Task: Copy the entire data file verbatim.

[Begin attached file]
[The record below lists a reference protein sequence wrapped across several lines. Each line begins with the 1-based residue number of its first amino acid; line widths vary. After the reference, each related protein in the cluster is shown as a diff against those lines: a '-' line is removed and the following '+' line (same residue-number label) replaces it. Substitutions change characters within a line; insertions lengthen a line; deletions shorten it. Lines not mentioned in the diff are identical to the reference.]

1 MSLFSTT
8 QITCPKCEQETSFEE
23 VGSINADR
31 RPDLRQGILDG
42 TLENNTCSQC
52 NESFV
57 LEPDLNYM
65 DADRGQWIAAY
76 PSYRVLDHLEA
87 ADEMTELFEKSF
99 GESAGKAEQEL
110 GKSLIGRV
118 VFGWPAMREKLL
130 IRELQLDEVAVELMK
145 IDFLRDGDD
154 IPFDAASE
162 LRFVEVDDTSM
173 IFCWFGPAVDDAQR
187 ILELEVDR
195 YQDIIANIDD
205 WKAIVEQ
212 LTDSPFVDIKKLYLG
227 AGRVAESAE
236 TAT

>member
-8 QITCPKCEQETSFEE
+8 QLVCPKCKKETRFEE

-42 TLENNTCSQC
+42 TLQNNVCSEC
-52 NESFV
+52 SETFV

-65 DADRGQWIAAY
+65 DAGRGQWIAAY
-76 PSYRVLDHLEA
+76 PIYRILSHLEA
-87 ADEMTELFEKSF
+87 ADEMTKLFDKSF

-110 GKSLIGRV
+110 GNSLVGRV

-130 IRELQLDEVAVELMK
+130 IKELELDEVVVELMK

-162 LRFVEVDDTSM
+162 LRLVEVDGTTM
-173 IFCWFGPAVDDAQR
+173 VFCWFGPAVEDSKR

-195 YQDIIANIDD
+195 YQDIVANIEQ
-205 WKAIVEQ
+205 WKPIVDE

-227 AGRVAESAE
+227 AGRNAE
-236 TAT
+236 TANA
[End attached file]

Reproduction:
[The record below lists a reference protein sequence wrapped across several lines. Each line begins with the 1-based residue number of its first amino acid; line widths vary. After the reference, each related protein in the cluster is shown as a diff against those lines: a '-' line is removed and the following '+' line (same residue-number label) replaces it. Substitutions change characters within a line; insertions lengthen a line; deletions shorten it. Lines not mentioned in the diff are identical to the reference.]

1 MSLFSTT
8 QITCPKCEQETSFEE
23 VGSINADR
31 RPDLRQGILDG
42 TLENNTCSQC
52 NESFV
57 LEPDLNYM
65 DADRGQWIAAY
76 PSYRVLDHLEA
87 ADEMTELFEKSF
99 GESAGKAEQEL
110 GKSLIGRV
118 VFGWPAMREKLL
130 IRELQLDEVAVELMK
145 IDFLRDGDD
154 IPFDAASE
162 LRFVEVDDTSM
173 IFCWFGPAVDDAQR
187 ILELEVDR
195 YQDIIANIDD
205 WKAIVEQ
212 LTDSPFVDIKKLYLG
227 AGRVAESAE
236 TAT

>member
-8 QITCPKCEQETSFEE
+8 QLVCPKCKKETRFEE

-42 TLENNTCSQC
+42 TLQNNVCSEC
-52 NESFV
+52 SETFV

-65 DADRGQWIAAY
+65 DAGRGQWIAAY
-76 PSYRVLDHLEA
+76 PIYRILSHLEA
-87 ADEMTELFEKSF
+87 ADEMTKLFDKSF

-110 GKSLIGRV
+110 GNSLVGRV

-130 IRELQLDEVAVELMK
+130 IKELELDEVVVELMK

-162 LRFVEVDDTSM
+162 LRLVEVDGTTM
-173 IFCWFGPAVDDAQR
+173 VFCWFGPAVEDSKR

-195 YQDIIANIDD
+195 YQDIVANIEQ
-205 WKAIVEQ
+205 WKPIVDE

-227 AGRVAESAE
+227 AGRNAE
-236 TAT
+236 TANA